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Preying for absolution: Catholic priest says molester priests ‘seduced’ by minors

Published time: August 31, 2012 03:39
Edited time: August 31, 2012 07:39
Iraqi catholics, including some of the wounded in a deadly Al-Qaeda hostage crisis at a Baghdad church on October 31 and came to France for treatment since, attend the Christmas mass on December 26, 2010 at Paris chaldean church. (AFP Photo/Pierre Verdy)

Iraqi catholics, including some of the wounded in a deadly Al-Qaeda hostage crisis at a Baghdad church on October 31 and came to France for treatment since, attend the Christmas mass on December 26, 2010 at Paris chaldean church. (AFP Photo/Pierre Verdy)

A prominent New York Catholic priest stated in an interview that minors often seduce older clerics, leading them to commit sex acts. The interview was subsequently removed and the paper that posted it called its publication an “editorial mistake.”

In an interview with the National Catholic Register, the Reverend Benedict Groeschel was asked how to deal with priests who sexually abuse minors.

Groeschel suggested that the priest was not always fully responsible for his actions.

Suppose you have a man having a nervous breakdown, and a youngster comes after him,” he noted. “A lot of the cases, the youngster — 14, 16, 18 — is the seducer.

He suggested that first-time offenders should be relieved of a jail sentence “because their intention was not committing a crime.”

Former Penn State coach Jerry Sandunsky, who is now likely to get life imprisonment after being found guilty of sexually abusing at least eight young boys, was also referred to in one of his answers as a "poor guy.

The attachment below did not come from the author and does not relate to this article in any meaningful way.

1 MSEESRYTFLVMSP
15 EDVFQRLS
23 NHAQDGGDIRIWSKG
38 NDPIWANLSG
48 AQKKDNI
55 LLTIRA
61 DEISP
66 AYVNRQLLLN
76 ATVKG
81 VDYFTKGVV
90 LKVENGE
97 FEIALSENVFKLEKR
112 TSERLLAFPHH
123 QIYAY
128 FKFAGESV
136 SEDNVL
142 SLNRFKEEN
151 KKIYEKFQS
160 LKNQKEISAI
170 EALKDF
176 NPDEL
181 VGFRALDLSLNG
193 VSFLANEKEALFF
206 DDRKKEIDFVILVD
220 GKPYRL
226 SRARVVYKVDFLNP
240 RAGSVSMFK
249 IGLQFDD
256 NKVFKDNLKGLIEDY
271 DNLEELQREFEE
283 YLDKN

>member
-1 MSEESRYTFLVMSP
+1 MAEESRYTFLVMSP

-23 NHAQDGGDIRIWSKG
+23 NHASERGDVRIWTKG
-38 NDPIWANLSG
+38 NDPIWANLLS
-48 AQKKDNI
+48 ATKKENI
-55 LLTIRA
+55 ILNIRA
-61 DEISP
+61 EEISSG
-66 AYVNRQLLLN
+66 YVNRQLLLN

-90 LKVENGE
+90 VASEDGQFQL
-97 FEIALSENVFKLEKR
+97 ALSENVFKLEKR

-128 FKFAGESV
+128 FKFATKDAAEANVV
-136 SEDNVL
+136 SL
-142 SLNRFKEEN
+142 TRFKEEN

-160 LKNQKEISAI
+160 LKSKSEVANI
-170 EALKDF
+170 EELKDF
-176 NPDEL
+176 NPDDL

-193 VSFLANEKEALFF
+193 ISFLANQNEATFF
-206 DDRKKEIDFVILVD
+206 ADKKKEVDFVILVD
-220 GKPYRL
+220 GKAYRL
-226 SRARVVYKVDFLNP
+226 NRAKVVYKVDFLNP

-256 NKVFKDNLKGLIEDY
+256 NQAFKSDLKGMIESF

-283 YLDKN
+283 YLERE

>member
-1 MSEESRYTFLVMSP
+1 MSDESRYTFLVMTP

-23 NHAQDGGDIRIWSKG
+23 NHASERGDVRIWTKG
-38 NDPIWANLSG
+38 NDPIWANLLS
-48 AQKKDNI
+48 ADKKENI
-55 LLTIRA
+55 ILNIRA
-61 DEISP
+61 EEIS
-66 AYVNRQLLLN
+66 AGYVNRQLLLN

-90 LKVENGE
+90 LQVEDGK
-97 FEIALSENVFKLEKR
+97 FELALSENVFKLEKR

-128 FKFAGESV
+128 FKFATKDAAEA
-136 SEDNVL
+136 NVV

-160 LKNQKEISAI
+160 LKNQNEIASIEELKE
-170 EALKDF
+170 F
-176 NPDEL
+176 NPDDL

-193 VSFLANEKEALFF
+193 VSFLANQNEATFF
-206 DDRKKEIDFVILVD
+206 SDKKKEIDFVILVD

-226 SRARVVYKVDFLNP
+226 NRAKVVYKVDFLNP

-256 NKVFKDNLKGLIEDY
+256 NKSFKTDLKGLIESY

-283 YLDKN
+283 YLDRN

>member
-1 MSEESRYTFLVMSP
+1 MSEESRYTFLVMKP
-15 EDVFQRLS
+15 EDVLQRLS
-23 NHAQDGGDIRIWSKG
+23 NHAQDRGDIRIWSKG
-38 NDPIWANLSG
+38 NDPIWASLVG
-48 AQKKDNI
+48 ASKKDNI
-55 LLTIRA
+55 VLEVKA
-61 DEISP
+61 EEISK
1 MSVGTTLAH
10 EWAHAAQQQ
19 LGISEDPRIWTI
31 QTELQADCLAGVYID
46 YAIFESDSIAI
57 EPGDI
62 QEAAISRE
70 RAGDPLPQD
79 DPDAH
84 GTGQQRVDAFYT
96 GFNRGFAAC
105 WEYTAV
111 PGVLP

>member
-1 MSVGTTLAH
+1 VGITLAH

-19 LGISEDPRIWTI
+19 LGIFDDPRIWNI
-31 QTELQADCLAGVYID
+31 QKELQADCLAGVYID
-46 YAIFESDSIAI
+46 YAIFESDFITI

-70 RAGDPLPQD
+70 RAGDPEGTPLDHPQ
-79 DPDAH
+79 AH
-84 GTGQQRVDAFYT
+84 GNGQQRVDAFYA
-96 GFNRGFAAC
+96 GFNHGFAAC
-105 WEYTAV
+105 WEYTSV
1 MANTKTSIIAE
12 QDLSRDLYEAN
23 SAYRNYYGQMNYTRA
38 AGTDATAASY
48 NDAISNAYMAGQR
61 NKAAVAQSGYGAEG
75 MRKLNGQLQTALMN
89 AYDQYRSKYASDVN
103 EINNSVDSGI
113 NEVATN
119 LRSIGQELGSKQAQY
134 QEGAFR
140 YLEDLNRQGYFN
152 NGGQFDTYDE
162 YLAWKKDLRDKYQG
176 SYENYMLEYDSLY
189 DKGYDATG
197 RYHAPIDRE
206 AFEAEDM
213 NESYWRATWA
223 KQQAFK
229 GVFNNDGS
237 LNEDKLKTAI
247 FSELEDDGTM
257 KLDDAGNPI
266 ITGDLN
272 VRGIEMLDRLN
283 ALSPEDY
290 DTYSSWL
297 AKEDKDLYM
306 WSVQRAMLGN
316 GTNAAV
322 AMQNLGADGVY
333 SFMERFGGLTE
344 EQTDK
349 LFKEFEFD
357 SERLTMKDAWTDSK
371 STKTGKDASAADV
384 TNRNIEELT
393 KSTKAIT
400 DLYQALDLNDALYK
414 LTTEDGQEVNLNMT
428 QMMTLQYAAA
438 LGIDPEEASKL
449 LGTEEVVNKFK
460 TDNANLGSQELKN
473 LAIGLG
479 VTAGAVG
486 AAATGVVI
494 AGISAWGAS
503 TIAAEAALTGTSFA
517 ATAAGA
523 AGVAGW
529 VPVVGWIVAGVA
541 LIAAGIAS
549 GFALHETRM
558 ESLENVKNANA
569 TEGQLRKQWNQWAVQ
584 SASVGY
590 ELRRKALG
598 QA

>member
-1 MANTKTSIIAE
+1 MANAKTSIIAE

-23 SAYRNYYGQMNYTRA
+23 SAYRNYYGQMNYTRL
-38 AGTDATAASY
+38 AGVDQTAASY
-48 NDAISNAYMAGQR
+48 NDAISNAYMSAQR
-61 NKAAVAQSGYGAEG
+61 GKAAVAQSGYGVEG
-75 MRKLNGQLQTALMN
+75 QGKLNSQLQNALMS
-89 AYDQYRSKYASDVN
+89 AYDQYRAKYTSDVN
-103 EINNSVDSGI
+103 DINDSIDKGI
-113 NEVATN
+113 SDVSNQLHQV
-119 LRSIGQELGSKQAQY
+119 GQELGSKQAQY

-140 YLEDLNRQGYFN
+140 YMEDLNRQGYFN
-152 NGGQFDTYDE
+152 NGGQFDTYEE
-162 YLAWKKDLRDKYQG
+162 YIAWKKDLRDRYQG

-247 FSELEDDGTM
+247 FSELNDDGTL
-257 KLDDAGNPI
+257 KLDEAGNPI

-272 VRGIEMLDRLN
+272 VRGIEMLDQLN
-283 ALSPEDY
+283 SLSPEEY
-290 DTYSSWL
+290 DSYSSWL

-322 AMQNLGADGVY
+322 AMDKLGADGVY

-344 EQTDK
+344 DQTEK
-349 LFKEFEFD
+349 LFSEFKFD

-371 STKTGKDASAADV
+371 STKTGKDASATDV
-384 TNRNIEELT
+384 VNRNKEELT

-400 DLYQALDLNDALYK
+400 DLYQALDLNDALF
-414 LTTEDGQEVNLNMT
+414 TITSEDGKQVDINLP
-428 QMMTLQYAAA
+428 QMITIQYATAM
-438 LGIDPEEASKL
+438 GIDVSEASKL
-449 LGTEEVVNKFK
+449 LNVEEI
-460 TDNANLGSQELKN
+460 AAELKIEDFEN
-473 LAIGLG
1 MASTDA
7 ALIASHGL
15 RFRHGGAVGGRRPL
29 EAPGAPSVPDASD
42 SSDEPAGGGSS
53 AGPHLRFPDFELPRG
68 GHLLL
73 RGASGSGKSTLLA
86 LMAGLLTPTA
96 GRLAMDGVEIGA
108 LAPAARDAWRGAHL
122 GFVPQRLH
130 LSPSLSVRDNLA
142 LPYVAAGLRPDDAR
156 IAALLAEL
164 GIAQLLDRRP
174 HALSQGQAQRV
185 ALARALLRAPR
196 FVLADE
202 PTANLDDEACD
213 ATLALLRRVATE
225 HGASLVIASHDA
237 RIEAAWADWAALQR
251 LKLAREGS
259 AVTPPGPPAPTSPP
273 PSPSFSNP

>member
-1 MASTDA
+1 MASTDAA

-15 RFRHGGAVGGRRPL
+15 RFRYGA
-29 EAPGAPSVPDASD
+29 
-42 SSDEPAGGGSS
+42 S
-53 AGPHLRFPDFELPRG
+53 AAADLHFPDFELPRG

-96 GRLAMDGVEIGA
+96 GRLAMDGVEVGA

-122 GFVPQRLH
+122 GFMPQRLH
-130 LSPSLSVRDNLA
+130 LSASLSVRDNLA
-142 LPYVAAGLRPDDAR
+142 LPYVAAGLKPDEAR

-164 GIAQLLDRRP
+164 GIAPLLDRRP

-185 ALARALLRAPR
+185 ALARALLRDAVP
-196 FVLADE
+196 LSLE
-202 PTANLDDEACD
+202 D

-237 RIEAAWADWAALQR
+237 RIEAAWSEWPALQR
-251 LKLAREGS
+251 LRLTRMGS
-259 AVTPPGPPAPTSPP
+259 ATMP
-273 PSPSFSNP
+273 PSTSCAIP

The interview, which was posted on the National Catholic Register’s website, was subsequently removed and replaced with an apology from both the editor-in-chief and Groeschel himself.

The editors of the National Catholic Register apologize for publishing without clarification or challenge Father Benedict Groeschel's comments that seem to suggest that the child is somehow responsible for abuse,” editor-in-chief Jeanette R. De Melo wrote. “Given Father Benedict's stellar history over many years, we released his interview without our usual screening and oversight.”

Groeschel stated that he did not intend to lay the blame on victims.

A priest (or anyone else) who abuses a minor is always wrong and is always responsible,” he said. “My mind and my way of expressing myself are not as clear as they used to be. I deeply regret any harm I have caused to anyone."

An extensive statement from Groeschel’s community of the Franciscan Friars of Renewal also pointed to the Reverend’s deteriorating health conditions as potential reasons for why he made such a controversial statement.

The statement took note of the fact that the priest had been in a coma for over a month after being struck by a car seven years ago.

In recent months his health, memory and cognitive ability have been failing,” the community’s note stated. “He has been in and out of the hospital.

The Archdiocese of New York, for which Groeschel serves as the director of the Office for Spiritual Development, also blasted his comments, saying they were “simply wrong.

The sexual abuse of a minor is a crime, and whoever commits that crime deserves to be prosecuted to the fullest extent of the law,” a spokesperson for the Archdiocese said.

Apart from being a priest, Father Groeschel is also an author, activist and host of the weekly Sunday Night Prime TV show that appears on the Catholic Eternal World Television Network (EWTN).

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